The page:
Mountains in the teacup

trace my hand along the delicate serrated line where the ridge meets sky, all white above and below the brown demarcation line where mountain ends and sky begins, a litany of snow falling  along the narrow path, the minuscule climbers, too small for naked eye, trudging through the storm, coats clutched to chests, never for a moment aware that the scene, the ridge, the world entire is just a teacup in the palm of the hand, held aloft, so fragile, prone to all sorts of risings and fallings, bone China, fragile to the touch

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Leaves in water

for so long now I have seen Ophelia’s clothes each time I scoop leaves from the bottom of the pool, of the well, of the teacup of memory she comes back to me with a plaintive song about the boy whose soliloquies broke into a thousand words over water, hovering over the surface of the deep, almost a song until you cannot swim, touch the bottom and feel only tangled leaves, no solid ground to stand on if only she could get herself…well-to a nunnery, of course…high walls, soft voices sorting who or what is safe if not the boy, the beautiful boy with all his talk of infinitives of being….being, just a leaf in water, weightless until it begins to rise over her incendiary last infinitive thought-to be or not to be.

J. crashes the party

If you asked me how I knew it was you I would touch your face and say aardvarks!! Anteaters!! Warthogs!! Your humor as unmistakable as your wit, odd they all refuse to see you, you in the over-sized retro flippers, ducky float ring and wild Hawaiian print crashing the party, the holiday, the cozy churchy potluck making almost everyone supremely uncomfortable.  Everyone except the children who delight in your flamboyant honesty, your failure to adhere in any way to our sheepy ways, shorn and alone

You hand off the flowery shirt, the float, the flippers (none of which you ever needed)

seamless garment to sunblind guards

World go dark, pain and love

Set free

Rocket Girl

you float for a time in the “even so,” casually, miraculously, inexorably growing limbs and features and organs, that all-important beating heart.  No one tells you meanwhile in “Houston…we have a problem” or that the problem is something you  cannot (would not)

unmake you

/girlness /not boyness, your binary /identification /of /gender 

Will be enough to terminate the mission

… when all along you have done your best in the beautiful floating weeks of the “even so”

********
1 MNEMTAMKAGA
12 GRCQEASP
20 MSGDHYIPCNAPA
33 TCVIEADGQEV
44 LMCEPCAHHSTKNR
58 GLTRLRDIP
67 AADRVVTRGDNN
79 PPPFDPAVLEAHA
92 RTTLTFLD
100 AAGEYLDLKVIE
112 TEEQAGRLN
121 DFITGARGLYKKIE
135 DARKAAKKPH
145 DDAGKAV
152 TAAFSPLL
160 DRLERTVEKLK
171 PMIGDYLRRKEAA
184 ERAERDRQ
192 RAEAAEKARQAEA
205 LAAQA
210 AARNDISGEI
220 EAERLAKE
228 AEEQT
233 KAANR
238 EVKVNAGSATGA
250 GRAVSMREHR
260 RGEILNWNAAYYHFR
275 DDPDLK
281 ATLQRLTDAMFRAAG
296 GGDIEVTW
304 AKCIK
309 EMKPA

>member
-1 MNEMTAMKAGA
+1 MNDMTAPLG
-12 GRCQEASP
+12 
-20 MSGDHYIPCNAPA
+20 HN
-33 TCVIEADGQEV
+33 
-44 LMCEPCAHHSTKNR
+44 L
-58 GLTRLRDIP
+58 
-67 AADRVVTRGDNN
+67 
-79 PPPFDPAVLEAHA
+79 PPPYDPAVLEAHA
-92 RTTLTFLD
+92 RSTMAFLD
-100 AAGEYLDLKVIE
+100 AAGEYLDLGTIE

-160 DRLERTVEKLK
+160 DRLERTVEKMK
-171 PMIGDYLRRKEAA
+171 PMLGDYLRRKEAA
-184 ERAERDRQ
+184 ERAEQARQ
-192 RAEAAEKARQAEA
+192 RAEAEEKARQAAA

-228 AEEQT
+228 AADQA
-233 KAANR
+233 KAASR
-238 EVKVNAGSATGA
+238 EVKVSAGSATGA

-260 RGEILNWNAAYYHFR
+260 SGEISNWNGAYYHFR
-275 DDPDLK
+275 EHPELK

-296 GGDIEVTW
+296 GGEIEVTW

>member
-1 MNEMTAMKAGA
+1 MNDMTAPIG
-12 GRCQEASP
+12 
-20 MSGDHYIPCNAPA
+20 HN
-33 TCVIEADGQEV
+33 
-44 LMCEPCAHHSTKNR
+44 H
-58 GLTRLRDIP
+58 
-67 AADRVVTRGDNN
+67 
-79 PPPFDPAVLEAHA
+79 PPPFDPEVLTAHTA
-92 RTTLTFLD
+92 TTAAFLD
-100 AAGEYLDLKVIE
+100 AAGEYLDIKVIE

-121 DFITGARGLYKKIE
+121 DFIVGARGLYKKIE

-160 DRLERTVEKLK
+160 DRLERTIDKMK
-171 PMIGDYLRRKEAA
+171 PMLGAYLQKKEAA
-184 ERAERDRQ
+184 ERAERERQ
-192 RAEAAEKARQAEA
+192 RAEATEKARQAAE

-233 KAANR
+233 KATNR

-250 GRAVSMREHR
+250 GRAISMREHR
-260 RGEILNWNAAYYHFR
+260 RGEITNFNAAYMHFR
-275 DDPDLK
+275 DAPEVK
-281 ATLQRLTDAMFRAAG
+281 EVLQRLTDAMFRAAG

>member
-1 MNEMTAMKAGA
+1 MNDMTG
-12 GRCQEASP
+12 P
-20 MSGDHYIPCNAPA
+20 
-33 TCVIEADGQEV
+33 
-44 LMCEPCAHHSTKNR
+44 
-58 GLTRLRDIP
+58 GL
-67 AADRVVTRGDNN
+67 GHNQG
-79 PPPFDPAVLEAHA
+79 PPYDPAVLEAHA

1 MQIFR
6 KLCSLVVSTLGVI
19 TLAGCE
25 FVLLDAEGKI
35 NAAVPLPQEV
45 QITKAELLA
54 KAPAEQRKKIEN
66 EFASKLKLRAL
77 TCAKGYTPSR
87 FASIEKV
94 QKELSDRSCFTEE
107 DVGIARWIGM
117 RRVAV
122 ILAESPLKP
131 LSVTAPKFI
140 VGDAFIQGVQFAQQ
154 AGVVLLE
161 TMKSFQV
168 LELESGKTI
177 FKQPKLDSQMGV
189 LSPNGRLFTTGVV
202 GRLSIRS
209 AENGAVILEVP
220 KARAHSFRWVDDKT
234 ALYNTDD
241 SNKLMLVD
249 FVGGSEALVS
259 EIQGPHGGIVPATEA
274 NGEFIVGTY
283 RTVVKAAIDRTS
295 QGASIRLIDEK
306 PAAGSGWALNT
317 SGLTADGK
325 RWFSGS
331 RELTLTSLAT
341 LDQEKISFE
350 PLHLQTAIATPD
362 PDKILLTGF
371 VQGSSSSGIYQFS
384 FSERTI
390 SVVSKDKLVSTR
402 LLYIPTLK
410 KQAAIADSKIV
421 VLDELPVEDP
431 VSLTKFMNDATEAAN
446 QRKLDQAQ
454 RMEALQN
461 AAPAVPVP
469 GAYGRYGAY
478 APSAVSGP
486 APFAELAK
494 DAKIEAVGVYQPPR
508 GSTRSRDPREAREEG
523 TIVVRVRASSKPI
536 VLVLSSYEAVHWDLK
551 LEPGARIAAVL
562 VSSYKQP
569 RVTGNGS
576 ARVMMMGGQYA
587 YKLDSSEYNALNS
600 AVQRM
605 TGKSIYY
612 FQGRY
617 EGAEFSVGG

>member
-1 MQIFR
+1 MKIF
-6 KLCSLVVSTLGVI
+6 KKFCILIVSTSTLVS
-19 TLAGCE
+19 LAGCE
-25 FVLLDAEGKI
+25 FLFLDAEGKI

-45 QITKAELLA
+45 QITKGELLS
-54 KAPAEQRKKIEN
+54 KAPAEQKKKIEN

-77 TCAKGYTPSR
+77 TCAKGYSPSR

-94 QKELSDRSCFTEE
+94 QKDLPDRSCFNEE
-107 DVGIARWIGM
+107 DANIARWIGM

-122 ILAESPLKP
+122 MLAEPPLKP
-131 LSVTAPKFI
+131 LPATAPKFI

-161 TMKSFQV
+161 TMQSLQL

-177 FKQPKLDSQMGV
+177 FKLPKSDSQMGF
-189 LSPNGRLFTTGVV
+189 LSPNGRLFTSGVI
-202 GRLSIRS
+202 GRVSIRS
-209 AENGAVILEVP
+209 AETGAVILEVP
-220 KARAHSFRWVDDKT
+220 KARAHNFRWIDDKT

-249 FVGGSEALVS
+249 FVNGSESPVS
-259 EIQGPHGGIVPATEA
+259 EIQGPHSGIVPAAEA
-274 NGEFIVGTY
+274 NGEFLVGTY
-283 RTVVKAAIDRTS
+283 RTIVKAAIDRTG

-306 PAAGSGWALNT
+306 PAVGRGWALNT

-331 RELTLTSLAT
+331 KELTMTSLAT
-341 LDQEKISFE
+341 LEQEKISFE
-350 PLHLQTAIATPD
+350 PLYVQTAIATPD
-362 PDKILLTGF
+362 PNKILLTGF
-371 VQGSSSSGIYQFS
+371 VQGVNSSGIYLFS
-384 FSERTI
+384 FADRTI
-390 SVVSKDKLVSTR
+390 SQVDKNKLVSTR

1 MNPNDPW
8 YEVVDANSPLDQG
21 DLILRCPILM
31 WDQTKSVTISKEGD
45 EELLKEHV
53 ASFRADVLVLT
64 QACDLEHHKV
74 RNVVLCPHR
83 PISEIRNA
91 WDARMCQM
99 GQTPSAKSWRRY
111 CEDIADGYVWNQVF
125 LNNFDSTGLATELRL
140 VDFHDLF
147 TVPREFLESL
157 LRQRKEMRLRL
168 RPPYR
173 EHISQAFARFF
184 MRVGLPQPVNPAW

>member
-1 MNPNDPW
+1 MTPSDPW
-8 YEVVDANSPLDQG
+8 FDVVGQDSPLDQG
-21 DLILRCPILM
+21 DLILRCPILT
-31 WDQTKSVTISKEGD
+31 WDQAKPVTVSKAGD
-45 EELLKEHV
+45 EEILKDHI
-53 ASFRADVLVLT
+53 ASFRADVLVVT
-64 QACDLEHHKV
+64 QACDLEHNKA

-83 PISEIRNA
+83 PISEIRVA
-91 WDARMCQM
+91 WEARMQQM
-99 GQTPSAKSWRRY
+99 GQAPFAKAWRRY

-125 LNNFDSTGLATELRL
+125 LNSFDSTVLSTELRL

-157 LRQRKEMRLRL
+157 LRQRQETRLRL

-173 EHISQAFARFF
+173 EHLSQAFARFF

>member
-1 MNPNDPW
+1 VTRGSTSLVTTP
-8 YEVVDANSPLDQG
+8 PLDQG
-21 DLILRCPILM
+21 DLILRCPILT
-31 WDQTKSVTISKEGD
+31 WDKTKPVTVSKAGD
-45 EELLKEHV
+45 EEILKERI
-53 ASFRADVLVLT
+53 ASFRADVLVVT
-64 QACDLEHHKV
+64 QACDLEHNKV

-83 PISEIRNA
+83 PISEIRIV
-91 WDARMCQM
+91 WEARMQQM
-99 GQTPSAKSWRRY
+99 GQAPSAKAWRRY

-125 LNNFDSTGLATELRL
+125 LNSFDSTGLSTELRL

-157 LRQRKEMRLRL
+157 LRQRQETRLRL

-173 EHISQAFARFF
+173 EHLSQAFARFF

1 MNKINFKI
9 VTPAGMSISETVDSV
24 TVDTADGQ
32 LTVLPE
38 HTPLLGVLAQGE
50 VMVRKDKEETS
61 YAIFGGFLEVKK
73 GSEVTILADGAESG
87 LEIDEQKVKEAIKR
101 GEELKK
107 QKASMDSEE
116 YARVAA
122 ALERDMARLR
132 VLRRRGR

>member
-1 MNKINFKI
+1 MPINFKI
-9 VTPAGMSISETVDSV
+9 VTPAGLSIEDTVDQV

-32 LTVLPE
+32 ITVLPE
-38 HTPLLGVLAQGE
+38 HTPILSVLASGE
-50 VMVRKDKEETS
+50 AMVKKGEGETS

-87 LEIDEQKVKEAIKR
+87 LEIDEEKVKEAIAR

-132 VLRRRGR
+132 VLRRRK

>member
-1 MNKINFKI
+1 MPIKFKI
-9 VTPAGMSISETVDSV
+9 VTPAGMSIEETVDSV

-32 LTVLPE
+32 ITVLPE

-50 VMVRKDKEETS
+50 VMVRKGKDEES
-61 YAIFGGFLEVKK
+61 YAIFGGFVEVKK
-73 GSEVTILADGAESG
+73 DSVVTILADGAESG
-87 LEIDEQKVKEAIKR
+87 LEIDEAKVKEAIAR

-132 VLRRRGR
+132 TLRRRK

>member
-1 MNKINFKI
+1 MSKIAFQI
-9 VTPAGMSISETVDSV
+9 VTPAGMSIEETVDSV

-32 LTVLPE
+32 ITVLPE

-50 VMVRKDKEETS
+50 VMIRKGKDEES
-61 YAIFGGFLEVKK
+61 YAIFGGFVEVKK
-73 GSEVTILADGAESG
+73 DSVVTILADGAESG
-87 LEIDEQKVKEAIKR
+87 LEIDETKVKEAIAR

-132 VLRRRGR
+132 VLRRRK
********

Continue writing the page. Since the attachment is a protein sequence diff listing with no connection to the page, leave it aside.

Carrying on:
You matchless irreplaceable girl-in-the-now, girl-for-a-moment

Until mission control

Aborts, aborts

Letting you

tiny dancer, rocket girl

Go.

The Countries I Have Lost

A country, just like a single old-left-foot-house-slipper can be metonymous.  This-for that, quid-pro-quo, how-did-I-ever-lose-you?-metonymous. Hit me at 2 am, sharp intake of breath too hard to connect it all with proper punctuation metonymous.  I once accidentally cut your hand in a car window metonymous.  When I met you I thought you were the crazy one metonymous. Lost in Pittsburgh a million years ago metonymous.  With you the reason for years of silence had to be different metonymous.  

The countries I have lost all have proper names, stable addresses, no missing slippers.  Us-and-them, before-and-after countries cheerfully conventional, intentionally respectful, naturally leery of the once-familiar mendicant whose metonymic wholes have been for good or ill

Irrevocably set free.

The Cowboy of Lost Things

his button-down shirt matched the color of his gun and his ten-gallon hat matched his jeans as he brandished his weapon with bravado in the the store-of-lost-things on the corner of the city named for the patron saint of them, poor Native Americans, at some point the irony of namesakes and saints’ days and lost things must have haunted them the way it haunts me as the Nissan with the cat inside next to the bustling night school faces its own lost place on the street named for flowers where a brown bottle will spread its broken pieces like water pooled on the edge of the sidewalk, so close to art, so close to lost on the very edge of the world